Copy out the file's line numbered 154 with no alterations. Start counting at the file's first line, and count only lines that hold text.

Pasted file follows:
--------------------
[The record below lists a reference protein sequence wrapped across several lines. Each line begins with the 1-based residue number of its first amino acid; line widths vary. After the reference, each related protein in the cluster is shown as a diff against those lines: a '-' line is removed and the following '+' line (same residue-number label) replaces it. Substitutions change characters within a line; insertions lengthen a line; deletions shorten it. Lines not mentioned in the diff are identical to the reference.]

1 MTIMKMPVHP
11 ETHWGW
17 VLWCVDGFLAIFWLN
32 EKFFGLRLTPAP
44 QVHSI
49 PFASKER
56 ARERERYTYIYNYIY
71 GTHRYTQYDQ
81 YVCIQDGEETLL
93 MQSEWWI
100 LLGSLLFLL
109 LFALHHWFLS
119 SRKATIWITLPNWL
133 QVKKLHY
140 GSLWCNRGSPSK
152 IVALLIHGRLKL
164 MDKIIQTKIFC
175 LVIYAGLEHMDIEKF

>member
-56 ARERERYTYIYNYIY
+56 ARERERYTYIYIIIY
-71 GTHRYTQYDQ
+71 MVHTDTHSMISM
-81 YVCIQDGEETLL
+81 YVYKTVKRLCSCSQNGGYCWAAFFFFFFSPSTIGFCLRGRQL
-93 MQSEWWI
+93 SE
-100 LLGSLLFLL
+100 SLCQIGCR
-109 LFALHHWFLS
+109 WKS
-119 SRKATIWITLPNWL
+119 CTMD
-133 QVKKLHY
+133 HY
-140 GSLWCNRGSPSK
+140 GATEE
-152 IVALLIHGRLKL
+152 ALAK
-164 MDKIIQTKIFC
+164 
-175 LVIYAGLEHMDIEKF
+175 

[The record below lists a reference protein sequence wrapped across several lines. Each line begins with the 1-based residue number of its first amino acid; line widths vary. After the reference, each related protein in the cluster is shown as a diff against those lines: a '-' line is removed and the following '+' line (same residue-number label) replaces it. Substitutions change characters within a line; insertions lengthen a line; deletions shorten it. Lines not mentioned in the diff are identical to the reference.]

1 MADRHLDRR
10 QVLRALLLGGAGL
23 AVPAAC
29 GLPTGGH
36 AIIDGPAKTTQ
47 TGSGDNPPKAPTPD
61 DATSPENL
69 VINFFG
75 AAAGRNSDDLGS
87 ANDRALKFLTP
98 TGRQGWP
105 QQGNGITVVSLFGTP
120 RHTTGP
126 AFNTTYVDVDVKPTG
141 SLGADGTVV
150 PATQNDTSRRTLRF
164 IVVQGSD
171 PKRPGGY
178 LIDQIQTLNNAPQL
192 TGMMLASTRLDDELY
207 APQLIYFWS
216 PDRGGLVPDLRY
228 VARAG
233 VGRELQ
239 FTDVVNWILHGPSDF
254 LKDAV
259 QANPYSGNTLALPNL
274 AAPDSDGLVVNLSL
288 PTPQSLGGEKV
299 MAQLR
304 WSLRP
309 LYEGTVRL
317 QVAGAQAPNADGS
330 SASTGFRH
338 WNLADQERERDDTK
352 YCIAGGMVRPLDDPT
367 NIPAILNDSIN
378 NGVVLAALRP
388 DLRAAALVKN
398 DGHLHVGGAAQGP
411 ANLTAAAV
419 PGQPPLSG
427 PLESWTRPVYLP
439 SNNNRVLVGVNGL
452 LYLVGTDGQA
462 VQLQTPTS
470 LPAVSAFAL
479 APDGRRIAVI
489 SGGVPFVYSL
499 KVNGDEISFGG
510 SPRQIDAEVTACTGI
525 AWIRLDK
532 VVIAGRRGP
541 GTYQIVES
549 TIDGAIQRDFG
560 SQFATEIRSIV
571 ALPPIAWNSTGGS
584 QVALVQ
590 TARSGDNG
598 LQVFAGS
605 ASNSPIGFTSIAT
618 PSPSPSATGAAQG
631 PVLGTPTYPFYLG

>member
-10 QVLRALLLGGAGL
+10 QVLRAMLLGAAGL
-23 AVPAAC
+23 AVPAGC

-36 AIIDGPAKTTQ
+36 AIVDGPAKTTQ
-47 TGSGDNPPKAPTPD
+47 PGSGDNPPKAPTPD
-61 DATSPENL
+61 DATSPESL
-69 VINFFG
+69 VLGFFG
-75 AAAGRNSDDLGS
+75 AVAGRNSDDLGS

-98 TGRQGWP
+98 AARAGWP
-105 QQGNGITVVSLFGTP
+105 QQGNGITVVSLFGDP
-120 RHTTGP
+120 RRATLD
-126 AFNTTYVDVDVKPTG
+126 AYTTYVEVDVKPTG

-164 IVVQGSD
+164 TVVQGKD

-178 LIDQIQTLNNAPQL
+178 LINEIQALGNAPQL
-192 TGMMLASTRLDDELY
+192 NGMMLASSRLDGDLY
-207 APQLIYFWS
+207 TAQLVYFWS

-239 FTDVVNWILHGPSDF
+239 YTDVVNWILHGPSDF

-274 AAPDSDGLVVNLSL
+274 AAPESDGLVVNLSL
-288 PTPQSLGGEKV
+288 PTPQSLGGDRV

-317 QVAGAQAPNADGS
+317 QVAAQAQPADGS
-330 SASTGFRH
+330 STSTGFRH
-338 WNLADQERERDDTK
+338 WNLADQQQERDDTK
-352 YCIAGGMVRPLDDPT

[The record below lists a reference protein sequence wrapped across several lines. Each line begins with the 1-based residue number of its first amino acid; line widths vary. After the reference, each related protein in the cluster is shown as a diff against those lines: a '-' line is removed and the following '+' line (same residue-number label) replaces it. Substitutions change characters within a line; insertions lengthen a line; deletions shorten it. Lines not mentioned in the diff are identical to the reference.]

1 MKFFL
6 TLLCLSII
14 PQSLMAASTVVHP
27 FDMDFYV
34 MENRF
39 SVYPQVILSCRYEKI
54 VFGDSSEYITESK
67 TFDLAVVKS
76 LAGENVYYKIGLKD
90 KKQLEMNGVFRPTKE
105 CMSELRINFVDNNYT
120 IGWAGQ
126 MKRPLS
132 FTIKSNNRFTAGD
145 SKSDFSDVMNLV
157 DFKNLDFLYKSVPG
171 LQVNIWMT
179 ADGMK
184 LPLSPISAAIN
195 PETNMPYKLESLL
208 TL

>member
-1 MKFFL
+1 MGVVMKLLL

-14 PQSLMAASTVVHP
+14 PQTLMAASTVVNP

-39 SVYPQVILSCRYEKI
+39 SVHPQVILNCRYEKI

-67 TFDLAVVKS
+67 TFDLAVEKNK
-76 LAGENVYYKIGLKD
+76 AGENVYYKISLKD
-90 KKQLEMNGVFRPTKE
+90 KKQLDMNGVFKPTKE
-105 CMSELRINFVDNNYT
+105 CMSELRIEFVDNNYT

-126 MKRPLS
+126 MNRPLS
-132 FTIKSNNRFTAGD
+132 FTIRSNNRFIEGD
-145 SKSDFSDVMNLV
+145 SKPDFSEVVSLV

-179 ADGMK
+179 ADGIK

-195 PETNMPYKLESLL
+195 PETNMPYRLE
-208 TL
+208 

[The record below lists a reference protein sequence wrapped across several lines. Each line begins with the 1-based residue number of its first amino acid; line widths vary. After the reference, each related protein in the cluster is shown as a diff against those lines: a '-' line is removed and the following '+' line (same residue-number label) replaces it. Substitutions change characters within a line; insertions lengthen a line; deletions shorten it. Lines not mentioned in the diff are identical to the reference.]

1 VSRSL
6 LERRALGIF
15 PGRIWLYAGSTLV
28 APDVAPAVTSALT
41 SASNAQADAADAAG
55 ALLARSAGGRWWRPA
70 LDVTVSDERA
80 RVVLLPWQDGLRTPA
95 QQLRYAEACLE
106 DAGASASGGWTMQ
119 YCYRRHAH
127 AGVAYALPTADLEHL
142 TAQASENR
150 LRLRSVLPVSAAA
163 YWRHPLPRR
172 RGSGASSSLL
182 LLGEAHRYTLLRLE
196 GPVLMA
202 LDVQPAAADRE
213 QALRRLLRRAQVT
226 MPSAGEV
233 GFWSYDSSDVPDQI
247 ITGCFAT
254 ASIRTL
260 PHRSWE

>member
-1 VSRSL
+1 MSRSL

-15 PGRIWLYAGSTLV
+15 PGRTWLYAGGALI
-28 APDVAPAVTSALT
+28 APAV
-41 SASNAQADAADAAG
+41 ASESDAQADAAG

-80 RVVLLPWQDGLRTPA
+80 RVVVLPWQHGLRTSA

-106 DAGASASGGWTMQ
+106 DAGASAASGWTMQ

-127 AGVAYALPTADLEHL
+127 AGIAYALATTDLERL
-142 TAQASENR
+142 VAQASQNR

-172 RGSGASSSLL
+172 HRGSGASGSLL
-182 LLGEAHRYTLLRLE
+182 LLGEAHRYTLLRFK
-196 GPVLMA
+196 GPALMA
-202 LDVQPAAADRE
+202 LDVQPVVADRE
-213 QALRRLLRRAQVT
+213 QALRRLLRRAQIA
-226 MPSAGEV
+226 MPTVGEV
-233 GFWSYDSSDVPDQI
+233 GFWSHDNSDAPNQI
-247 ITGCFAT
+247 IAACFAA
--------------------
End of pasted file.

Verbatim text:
1 MKFFL